Christians Face Mounting Discrimination in Pakistan’s Schools
By ICC’s Pakistan Correspondent
01/07/2018 Washington D.C. (International Christian Concern) – Discrimination on religious grounds is very common in Pakistan. Christians and other minorities face discrimination in many facets throughout the country. Educational institutions are no exception. This has caused discrimination against both Christian students and teachers in Pakistan’s schools to become almost common practice.
Recently, in October 2018, a Christian 4th grade student named Sharjeel Masih was beaten and suspended from his government primary school in the Attock District for touching the school’s water tap. According to the headmistress, Sharjeel had fouled the school’s tap water by being a Christian and merely touching it.
“I was just trying to turn off a running tap when the teacher grabbed me, called me churha (a derogatory term used for Christians) and asked why I had touched the tap and made it filthy. ‘This tap is not from the country of your mother,’ she said before abusing me. I had to sit outside the school for five hours,” Sharjeel told UCA News in an interview.
Following the assault, Sharjeel was suspended from school.
The next day, Sharjeel and his mother returned to the school to apologize for any mistake he had committed. “She [Nusrat Shaheen] asked me to grab her feet for the mistake of my son and threatened that her brother, a police officer, would sell my younger daughter to a brothel,” Farzana Ejaz, Sharjeel’s mother, told UCA News.
The incident was reported to Pakistan’s Federal Minister for Human Rights, Shireen Mazari, who took immediate action and had Nusrat Shaheen suspended. Mazari also tweeted that the case involved “horrific discrimination” against a child and that “even one such case is one too many.”
Later, in November 2018, Ishrat Saba, a young Christian teacher, was sexually harassed and beaten by her Muslim headmaster at a government school in Phool Nagar, located in the Kasur District. This incident began when Saba was called to her headmaster’s office for a new job assignment. When she arrived, however, her headmaster forced her to watch a lewd video on his mobile phone.
Saba shouted at him and submitted a complaint against the headmaster to the authorities. Shortly thereafter, Saba was threatened and beaten by her headmaster who sought to pressure her into withdrawing the complaint.
“Discrimination against both Christian students and teachers in Pakistan’s schools [has] become almost common practice.”
In past years, Christians have not fared much better.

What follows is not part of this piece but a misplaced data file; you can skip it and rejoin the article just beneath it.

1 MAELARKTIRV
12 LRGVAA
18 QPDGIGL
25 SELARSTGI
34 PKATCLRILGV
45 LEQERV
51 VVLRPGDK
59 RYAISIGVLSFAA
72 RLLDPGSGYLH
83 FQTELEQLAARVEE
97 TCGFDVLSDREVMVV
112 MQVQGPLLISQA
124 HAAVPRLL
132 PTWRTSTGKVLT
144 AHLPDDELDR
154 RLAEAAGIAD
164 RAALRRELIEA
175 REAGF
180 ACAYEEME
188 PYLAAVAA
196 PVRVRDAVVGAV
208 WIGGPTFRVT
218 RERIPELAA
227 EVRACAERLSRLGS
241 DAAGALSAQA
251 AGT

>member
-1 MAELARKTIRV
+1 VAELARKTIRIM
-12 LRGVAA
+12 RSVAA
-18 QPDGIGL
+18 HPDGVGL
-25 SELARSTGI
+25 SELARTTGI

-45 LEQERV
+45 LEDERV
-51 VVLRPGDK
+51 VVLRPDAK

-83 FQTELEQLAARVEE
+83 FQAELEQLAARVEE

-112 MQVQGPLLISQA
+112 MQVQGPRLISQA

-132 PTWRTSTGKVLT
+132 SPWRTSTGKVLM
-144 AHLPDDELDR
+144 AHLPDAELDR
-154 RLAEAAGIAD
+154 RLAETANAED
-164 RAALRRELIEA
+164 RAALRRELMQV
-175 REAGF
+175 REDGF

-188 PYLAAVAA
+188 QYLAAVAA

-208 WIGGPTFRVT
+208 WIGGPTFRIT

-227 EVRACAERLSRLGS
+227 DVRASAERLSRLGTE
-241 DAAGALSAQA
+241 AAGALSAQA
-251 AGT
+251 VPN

In 2017, two Christian students were killed because of their Christian faith at educational institutions. In October 2017, Arsalan Masih, a 16-year-old, died after a brutal assault by police at a tutoring center in Sheikhupura. Arsalan had reportedly refused to convert to Islam when one of the policemen’s sons offered him incentive to convert. In August 2017, Sharoon Masih, another Christian, was beaten to death by a Muslim classmate in the Vehari District after he accidently broke his classmate’s mobile phone.
In another incident in November 2015, an 8-year-old Christian girl was locked up in a school bathroom for three hours. The Christian’s supposed crime? Using the Muslims’ bathroom. The headmistress of the school reportedly shouted, “How dare you use the same toilet as Muslim girls!”
In an interview with International Christian Concern (ICC), Maham, the mother of a 10-year-old Christian student, said that her daughter was continuously being pressured by her Muslim teacher to convert to Islam. According to Maham, the teacher would daily criticize Christianity and glorified Islam. “Often his attitude was very unethical towards my daughter,” Maham said. “Therefore, we had to move our daughter to another school.”
“We need to change the social behaviors of Muslims,” Nabila Nadeem, a Christian teacher with 20 years of experience, explained. “The law and police have not produced the expected results. Lessons for social and religious harmony should be conducted.”
“The school textbooks are also based in hatred and the glorification of a single religion,” Nadeem continued. “These must be replaced with books that promote the dignity of every individual.”
In a recent speech, Sahibzada Noorul Haq Qadri, the Minister for Religious Affairs and Interfaith Harmony in Pakistan called for concerted efforts to be made to promote interfaith harmony. He claimed that such measures were imperative to protect the basic rights of all citizens. Hopefully Qadri will start his campaign for greater interfaith harmony within Pakistan’s educational institutions.
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